Let’s try English: The wife is a proper Frenchwoman, showing her husband an object that one could publicly gaze at, without embarrassing oneself. The husband, meanwhile, is trying to be a proper Frenchmen, and humor his wife, but at the same time, he is a Frenchman. And so, he is naturally indifferent to that which enamors her, and is instead interested in the salacious picture of the nude admiring herself in the mirror, but dare not openly reveal that. See La Rochefoucauld.

    The story is not about the nude at all; it is about married life. The picture is a gentle bit of French humor which Doane, in her blindness and humorlessness, murderously misrepresented.


    Nicholas Stix

    June 3, 2010 at 2:10 pm

  2. I wonder how much would she write on all other pictures in the series -and what. F.i., that same setup but with a woman looking at the vulgar painting.


    June 3, 2010 at 2:31 pm

  3. Oh for crying out loud. It’s a nakey picture — everybody looks.


    June 3, 2010 at 9:42 pm

  4. 1948 Paris? I find it a little difficult to swallow that such a “risque” painting would be regarded as something unique in the town that spawned the words of Henry Miller in Tropic Of Cancer more than a decade earlier.

    In a New York window I could understand the shock factor at the time, but I imagine many thousands of Parisians passed by this window without even noticing anything out of the ordinary. Perhaps the blatantly powerful lighting on the grotesquely overdone frame on the one painting as opposed to the likely poorly lit and bland frame on the other could have been a factor.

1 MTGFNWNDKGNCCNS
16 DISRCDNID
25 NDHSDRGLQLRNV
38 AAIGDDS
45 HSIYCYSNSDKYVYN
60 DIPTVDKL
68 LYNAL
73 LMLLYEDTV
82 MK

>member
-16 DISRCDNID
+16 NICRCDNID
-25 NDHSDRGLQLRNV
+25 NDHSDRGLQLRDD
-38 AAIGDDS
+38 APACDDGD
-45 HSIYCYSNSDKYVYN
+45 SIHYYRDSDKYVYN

People, for the most part are no different than any other animal and will be drawn toward the brightest light. Why do they have lights in Vegas?


    June 4, 2010 at 3:43 am

  5. […] we return you back to your regularly scheduled programming like this, this, this, this, this, this, this, and […]

  6. organizations are preparing to decorate the wedding .. Please visit our web site is all done our job. Thank you.


    August 6, 2010 at 5:56 pm

  7. […] policeman is funny. –  All four are funny!  This was  at https://iconicphotos.wordpress.com/2010/06/03/un-regard-oblique/ meaning an oblique or indirect […]

  8. […] a consacré un documentaire réalisé par Laurence Thiriat sur le Regard oblique (lire aussi ici), célèbre série prise chez l'antiquaire Romi. Quatre images tirées de la série Le Regard […]

  9. […] I love La Dame Indignee by Robert Doisneau. The story behind the photograph can be found on Iconic Photos – Un Regard Oblique. […]

Leave a Reply

Fill in your details below or click an icon to log in:

WordPress.com Logo

You are commenting using your WordPress.com account. Log Out / Change )

Twitter picture

You are commenting using your Twitter account. Log Out / Change )

Facebook photo

You are commenting using your Facebook account. Log Out / Change )

Google+ photo

You are commenting using your Google+ account. Log Out / Change )

Connecting to %s

%d bloggers like this: